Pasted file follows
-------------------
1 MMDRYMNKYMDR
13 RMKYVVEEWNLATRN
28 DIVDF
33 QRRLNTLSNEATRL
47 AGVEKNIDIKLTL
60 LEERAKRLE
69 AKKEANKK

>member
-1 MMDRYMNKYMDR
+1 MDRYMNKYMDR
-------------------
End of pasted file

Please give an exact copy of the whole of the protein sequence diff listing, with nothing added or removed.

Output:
1 MMDRYMNKYMDR
13 RMKYVVEEWNLATRN
28 DIVDF
33 QRRLNTLSNEATRL
47 AGVEKNIDIKLTL
60 LEERAKRLE
69 AKKEANKK

>member
-1 MMDRYMNKYMDR
+1 MDRYMNKYMDR